In March 2019, the U.K. edition of The Guardian featured the headline “Police shoot man after officer slashed with knife.” Unfortunately, this was hardly an isolated incident. More recently a global headline read, “Japan knife attack kills 2, injures 16 others at bus stop.” Emergency services and first responders were at risk when engaging with this situation.
Colin Mackinnon, a retired counterterrorist police officer and technical lead for PPSS Group, a U.K.-based producer of high-
performance PPE, was himself the victim of a knife attack. “The offender, who had martial arts training, attacked me with a concealed knife,” Mackinnon says. “Even with training, in the heat of the moment they used a slashing motion rather than a stabbing motion, resulting in four deep cuts to the front of my stab vest before they were overpowered.”
Ian Horsfall and Mathew Arnold of the Impact and Armour Group within the Department of Engineering and Applied Science at Cranfield University (Defence Academy of the United Kingdom) wrote a comprehensive piece on slash knife attacks. A statement from this article reads: “A retrospective survey of hospital admissions data . . . suggested that 63 percent of wounds attributable to sharp-edged weapons were slash events.”
Tests and standards
In the past, most clients and customers had only a limited understanding of cut-resistance performances. To help those individuals, many cut-resistant clothing producers use the EN388:2016 standard. The original version of this standard was intended to test and verify the cut protection of industrial gloves (for example, for sheet metal and the flat glass industry), something many consumers were either aware of or able to easily understand. For this reason, even today many cut-resistant clothing producers use this standard on their technical data sheets.
The latest version of this standard tests the material with four performance criteria: 1) abrasion resistance; 2) cut resistance; 3) tear resistance; and 4) puncture resistance. I believe the second performance criteria, cut resistance, to be of great importance. The highest possible level of cut resistance is level 5. The highest level for the other three criteria is level 4.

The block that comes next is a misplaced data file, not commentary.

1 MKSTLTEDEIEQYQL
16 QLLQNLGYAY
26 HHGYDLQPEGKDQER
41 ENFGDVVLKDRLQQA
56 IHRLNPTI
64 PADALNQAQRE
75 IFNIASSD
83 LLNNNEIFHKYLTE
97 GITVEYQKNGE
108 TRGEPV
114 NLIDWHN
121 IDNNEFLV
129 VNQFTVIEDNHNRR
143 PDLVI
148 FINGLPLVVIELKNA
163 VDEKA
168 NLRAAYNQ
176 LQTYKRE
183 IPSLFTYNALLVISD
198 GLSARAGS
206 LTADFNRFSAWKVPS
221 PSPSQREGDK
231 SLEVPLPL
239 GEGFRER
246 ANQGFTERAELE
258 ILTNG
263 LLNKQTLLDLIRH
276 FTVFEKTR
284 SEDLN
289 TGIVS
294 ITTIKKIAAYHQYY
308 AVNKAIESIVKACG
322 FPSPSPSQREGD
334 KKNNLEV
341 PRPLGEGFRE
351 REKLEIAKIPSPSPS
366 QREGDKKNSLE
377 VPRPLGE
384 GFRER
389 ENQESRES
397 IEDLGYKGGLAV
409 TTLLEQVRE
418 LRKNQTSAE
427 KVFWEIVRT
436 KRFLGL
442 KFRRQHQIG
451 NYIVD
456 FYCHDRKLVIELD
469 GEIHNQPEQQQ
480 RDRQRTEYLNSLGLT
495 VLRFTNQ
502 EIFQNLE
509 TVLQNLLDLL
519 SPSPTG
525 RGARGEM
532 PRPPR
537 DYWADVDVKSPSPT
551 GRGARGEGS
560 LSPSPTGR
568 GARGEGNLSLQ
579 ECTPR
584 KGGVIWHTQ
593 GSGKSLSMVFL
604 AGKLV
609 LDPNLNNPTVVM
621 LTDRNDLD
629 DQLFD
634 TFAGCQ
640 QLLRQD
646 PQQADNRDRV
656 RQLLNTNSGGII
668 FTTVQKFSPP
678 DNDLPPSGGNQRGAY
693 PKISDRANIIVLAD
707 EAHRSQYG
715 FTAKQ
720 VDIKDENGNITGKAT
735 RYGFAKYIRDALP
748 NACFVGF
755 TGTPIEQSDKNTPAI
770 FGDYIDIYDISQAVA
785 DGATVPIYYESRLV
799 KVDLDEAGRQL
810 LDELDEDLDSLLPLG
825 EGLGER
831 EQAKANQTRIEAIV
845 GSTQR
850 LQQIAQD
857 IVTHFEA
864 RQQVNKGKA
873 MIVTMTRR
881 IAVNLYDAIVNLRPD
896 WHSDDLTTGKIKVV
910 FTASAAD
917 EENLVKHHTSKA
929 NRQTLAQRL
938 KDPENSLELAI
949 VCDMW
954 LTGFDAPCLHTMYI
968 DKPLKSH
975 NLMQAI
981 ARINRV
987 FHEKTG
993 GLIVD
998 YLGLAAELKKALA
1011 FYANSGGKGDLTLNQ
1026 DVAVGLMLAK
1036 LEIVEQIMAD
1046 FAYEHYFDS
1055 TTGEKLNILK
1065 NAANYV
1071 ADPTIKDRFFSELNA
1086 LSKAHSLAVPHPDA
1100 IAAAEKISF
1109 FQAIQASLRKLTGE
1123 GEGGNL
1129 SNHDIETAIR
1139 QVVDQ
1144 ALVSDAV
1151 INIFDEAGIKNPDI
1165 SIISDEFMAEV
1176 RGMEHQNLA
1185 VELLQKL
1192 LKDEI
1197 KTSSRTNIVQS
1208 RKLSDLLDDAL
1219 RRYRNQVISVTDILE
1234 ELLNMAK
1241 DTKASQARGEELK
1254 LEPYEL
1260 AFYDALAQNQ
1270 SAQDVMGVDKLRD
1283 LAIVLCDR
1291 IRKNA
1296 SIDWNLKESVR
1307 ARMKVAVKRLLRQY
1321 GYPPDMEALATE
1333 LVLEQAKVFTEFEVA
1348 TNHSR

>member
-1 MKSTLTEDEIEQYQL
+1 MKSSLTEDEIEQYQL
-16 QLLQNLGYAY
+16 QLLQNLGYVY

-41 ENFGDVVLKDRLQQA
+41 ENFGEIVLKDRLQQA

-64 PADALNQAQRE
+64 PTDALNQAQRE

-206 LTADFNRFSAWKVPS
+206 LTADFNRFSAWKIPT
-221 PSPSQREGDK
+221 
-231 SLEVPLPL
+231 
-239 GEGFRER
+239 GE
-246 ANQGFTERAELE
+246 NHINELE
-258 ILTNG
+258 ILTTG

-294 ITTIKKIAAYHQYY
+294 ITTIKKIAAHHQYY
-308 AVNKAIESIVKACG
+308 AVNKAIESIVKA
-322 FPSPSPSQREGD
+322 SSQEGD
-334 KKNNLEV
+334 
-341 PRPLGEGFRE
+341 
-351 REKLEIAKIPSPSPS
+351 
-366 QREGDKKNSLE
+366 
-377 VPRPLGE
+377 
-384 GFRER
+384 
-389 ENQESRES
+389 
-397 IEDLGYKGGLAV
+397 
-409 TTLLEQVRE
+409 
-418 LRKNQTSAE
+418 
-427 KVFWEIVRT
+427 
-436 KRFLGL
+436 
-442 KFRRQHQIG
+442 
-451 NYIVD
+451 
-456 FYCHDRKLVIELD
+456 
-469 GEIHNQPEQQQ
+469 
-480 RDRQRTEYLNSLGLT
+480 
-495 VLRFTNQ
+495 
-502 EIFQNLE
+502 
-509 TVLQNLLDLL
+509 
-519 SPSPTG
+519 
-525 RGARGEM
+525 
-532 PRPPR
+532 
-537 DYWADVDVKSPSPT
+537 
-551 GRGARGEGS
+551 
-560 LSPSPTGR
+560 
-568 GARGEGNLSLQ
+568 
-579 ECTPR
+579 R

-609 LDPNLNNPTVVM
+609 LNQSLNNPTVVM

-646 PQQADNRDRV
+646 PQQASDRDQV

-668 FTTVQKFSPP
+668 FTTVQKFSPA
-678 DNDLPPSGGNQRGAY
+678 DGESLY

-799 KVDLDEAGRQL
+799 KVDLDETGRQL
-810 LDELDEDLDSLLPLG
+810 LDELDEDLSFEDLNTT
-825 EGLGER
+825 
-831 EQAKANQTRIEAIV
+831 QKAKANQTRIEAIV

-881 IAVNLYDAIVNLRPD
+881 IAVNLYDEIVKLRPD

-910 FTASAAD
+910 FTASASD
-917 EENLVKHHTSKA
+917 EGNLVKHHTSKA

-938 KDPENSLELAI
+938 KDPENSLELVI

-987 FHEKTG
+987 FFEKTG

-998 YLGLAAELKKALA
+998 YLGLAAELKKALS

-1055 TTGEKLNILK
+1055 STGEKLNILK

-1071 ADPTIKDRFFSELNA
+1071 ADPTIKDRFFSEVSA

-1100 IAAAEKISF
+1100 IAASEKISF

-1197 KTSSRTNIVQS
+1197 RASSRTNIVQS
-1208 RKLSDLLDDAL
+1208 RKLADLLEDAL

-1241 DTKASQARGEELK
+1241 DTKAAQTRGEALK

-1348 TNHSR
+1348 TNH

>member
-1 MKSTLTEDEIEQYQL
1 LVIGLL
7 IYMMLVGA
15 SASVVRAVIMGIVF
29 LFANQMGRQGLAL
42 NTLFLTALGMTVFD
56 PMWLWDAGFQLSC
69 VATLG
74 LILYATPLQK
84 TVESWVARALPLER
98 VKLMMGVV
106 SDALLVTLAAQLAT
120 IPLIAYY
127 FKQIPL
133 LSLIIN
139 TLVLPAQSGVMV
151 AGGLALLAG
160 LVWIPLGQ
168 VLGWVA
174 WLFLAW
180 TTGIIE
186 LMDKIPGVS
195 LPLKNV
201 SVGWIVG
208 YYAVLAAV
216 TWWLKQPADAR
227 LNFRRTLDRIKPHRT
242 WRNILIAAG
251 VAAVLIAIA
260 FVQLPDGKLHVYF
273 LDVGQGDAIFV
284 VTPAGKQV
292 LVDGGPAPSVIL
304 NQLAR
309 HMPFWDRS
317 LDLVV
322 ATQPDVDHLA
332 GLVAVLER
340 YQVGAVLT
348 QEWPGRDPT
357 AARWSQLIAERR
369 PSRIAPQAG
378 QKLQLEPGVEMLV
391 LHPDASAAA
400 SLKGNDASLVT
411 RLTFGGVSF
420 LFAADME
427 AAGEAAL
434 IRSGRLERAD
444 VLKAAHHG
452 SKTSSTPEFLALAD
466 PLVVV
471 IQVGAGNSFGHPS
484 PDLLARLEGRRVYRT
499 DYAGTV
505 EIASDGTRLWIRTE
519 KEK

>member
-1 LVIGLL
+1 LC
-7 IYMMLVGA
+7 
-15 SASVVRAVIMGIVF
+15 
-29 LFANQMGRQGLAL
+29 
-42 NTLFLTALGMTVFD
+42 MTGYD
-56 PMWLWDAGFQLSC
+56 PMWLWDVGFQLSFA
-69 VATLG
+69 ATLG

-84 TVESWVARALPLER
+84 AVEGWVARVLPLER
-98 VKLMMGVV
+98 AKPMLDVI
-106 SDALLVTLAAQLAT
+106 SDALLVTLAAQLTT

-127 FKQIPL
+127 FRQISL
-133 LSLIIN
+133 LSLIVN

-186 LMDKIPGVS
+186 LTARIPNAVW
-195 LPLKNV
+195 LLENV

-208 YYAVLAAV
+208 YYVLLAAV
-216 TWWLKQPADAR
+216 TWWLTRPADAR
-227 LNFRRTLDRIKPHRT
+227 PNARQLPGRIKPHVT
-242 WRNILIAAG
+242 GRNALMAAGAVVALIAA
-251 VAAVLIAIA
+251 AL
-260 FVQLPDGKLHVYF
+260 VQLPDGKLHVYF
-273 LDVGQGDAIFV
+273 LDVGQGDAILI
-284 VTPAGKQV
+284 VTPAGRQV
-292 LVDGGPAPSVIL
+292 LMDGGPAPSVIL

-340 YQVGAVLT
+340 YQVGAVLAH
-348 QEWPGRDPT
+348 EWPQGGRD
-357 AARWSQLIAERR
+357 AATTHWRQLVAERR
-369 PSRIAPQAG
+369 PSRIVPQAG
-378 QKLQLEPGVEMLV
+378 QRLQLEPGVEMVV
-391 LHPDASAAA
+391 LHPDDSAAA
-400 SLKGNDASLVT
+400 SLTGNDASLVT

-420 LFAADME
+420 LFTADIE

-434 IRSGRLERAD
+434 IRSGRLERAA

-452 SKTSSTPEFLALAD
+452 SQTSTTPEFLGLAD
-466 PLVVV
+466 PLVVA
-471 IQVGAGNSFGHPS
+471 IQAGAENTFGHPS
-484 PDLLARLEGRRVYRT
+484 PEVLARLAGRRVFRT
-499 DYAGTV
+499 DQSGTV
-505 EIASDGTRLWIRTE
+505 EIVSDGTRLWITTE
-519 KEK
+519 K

The ANSI/ISEA 105-2016 Hand Protection Classification is an important U.S. standard addressing the classification and testing of hand protection for specific performance properties related to mechanical protection (that is, cut resistance). It is another great benchmark and reference point for someone wishing to purchase slash-resistant clothing.
The ISO 13997:1999 “Protective clothing—Mechanical properties—Determination of resistance to cutting by sharp objects” is an extremely important test, a real indicator of true cut protection. The test concludes in a precise newton force number, stating clearly the precise level of protection such a material or garment offers.
The future of slash-resistant clothing
Many technical textile engineers and yarn producers around the world are aiming to further improve cut-resistant fabric. The goal everyone shares is to make slash-resistant clothing and other PPE lighter, thinner and more breathable. That journey starts with the raw fibers.
Future yarns will offer a greater weight-to-performance ratio and allow for the production of protective garments that look like any other garment. Right now, too many frontline professionals, such as counterterrorism officers and covert intelligence and surveillance officers, decide not to wear PPE. They make this choice because the PPE is too hot and too cumbersome, and because their lives would be at risk if the PPE makes them easy to identify in covert situations.
Clothing, uniform, workwear and tactical apparel producers have recently started to analyze the performance of yarns and fibers previously available only to the military and aerospace sectors, all with the safety of frontline professionals in mind.
Robert Kaiser is the CEO of U.K.-based PPSS Group, a producer of high-performance PPE. He is also a consultant for several international organizations and has articles published in industry-leading publications in several countries.